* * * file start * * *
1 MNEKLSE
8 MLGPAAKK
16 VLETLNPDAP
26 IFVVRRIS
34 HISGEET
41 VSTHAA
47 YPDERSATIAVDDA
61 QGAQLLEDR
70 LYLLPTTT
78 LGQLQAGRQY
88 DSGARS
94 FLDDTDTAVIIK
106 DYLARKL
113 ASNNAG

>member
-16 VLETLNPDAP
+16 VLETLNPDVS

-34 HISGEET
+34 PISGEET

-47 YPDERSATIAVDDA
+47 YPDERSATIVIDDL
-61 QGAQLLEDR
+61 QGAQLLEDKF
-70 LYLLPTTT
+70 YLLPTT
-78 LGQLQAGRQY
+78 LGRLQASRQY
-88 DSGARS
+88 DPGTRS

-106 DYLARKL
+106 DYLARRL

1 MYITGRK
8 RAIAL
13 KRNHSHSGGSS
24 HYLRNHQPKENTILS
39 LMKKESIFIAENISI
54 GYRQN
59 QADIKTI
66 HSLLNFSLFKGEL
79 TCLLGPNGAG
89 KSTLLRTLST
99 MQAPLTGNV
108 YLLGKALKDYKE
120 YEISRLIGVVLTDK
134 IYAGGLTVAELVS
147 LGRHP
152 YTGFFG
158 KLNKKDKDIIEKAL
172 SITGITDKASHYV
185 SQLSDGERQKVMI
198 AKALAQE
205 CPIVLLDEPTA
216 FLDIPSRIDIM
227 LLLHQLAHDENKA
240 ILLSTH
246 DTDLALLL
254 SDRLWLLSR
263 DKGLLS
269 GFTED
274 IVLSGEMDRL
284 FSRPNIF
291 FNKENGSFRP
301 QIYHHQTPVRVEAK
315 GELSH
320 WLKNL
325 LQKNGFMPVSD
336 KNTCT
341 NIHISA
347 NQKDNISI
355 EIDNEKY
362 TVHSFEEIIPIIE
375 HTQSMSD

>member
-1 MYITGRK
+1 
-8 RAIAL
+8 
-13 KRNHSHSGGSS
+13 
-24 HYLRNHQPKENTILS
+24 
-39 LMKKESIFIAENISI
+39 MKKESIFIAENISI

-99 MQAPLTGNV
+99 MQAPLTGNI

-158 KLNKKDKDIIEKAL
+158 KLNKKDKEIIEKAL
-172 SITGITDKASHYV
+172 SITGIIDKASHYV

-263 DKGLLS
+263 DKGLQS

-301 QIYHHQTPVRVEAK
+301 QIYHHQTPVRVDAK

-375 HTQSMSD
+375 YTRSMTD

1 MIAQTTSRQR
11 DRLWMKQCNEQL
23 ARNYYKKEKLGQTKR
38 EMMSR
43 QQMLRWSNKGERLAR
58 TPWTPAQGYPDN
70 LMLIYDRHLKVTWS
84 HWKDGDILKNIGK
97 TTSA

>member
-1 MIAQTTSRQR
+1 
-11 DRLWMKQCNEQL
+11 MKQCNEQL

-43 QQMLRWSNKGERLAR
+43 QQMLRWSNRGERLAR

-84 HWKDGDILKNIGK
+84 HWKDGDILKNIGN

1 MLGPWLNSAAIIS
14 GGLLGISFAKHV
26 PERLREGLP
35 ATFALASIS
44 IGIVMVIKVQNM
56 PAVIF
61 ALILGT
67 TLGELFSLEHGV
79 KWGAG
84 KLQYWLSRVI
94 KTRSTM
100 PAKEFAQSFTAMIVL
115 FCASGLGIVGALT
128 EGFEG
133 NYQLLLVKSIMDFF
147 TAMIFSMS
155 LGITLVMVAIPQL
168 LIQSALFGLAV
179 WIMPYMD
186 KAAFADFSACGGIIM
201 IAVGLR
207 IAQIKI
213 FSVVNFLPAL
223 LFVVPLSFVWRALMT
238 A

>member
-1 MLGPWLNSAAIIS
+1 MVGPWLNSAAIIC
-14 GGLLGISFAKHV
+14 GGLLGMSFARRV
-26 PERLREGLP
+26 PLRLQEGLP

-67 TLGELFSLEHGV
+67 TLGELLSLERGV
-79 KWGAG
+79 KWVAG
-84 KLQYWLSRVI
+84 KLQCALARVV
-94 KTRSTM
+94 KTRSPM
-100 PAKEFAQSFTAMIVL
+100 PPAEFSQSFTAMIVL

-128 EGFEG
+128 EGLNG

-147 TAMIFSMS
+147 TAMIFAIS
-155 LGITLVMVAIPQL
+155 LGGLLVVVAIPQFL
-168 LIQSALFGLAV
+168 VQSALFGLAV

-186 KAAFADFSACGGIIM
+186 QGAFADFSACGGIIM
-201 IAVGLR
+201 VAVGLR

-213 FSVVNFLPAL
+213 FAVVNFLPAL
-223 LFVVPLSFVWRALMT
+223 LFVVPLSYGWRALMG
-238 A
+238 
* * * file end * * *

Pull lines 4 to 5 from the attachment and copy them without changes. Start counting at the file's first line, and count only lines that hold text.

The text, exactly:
26 IFVVRRIS
34 HISGEET